Anindya's Blog

Kumortuli- The Goddess makers

Posted on: October 4, 2010

Durga puja, the most popular festival of Kolkata is few days away. The bengali people all over the world are getting ready to celebrate this 5 day festival. The preparation of this 5 days festival starts at least  3/4 months from the date of Puja. One of the major preparation is the Durga idol. In Kolkata the place where the idol is created called  Kumortuli.

Kumortuli (also spelt Kumartuli, or the archaic spelling Coomartolly) is a traditionally potters’ quarter in northern Kolkata. This Kolkata neighbourhood, not only supplies clay idols of gods and goddesses to barowari pujas in Kolkata and its neighborhoods, but a number of idols are exported. the term “Kumar” meaning a potter and “tuli” a locality.


Kumortuli the clay model-makers haven, is older than Calcutta, which grew out of three little villages, viz., Gobindapore, Kalikutta and Sutanooti way back in 1690. The history of the Kumartuli potter can be traced back to Krishnanagar in South Bengal. To begin with, near about the middle of the seventeenth century, potters in search of better livelihood came from Krishnanagar to Gobindapore, a prosperous village on the banks of the river Bhagirathi (now the River Hooghly), to eke out a living by making earthen ware pots, clay toys and cooking utensils for household use.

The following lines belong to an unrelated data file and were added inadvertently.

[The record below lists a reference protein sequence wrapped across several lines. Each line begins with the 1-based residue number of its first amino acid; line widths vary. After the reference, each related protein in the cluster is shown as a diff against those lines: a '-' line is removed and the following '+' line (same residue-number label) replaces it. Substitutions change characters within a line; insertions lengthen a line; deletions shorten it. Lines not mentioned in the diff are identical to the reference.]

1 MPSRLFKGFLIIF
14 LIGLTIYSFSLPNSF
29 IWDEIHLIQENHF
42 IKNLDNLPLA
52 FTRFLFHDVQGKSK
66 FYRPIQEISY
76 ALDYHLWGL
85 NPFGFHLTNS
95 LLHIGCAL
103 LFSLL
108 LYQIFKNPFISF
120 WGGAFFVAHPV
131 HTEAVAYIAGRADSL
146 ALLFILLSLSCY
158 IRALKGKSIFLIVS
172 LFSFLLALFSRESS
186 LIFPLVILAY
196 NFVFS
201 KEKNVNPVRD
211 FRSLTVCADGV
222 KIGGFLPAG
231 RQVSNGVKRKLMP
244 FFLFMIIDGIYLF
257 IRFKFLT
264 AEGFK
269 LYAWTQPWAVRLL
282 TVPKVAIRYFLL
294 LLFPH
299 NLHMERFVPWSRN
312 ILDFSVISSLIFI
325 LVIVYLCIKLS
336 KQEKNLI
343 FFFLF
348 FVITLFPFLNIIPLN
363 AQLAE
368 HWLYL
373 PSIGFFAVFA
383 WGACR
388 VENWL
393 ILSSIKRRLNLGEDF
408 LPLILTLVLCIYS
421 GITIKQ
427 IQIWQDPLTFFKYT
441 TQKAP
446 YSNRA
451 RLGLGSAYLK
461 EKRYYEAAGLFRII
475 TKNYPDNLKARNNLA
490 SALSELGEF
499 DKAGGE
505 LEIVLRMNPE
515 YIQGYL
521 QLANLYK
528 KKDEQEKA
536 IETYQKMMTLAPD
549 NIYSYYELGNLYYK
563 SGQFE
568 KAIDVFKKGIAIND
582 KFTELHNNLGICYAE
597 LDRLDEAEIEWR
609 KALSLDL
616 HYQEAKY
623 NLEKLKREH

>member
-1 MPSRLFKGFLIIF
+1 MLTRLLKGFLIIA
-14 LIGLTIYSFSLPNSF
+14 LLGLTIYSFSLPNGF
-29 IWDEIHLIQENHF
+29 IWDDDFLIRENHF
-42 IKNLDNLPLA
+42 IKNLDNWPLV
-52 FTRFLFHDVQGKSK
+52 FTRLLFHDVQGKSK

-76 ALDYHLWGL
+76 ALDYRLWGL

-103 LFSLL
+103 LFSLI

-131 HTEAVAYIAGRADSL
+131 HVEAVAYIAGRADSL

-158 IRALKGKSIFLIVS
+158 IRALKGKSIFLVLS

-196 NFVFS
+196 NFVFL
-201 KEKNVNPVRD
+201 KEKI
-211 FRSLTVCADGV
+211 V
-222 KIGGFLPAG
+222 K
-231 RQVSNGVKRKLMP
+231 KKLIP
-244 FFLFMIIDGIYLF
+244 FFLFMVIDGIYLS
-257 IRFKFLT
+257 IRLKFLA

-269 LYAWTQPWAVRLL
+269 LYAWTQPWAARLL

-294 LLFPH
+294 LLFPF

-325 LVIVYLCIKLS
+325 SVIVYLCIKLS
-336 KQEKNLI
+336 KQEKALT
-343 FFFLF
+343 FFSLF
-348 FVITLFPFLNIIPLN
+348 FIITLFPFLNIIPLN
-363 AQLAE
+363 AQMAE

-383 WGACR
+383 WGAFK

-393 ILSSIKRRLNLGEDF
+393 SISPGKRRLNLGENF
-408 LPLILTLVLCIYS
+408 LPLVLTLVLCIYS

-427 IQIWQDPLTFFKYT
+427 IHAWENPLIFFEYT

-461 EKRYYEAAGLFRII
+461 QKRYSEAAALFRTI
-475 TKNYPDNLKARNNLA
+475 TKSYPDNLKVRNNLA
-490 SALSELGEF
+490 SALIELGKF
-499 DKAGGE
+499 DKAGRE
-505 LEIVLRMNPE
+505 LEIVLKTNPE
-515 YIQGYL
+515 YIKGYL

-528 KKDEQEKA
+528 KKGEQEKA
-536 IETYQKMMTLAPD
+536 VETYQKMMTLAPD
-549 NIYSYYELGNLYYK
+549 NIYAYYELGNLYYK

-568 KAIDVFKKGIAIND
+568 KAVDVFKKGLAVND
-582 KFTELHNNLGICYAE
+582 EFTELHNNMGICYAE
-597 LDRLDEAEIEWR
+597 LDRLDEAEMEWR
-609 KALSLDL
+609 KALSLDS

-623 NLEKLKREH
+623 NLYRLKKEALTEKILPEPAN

After the Battle of Plassey in 1757. The East India Company decided to build new settlement Fort William at the site of the Gobindapur village. Most of the existing population shifted to Sutanuti. While such neighbourhoods as Jorasanko and Pathuriaghata became the centres of the local rich, there were other areas that were developed simultaneously. The villages of Gobindapur, Sutanuti and Kalikata developed to give rise to the later day metropolis of Calcutta.

Holwell, under orders from the Directors of the British East India Company, allotted ‘separate districts to the Company’s workmen.’ These neighbourhoods in the heart of the Indian quarters acquired the work-related names – Suriparah (the place of wine sellers), Collotollah (the place of oil men), Chuttarparah (the place of carpenters), Aheeritollah (cowherd’s quarters), Coomartolly (potters’ quarters) and so on.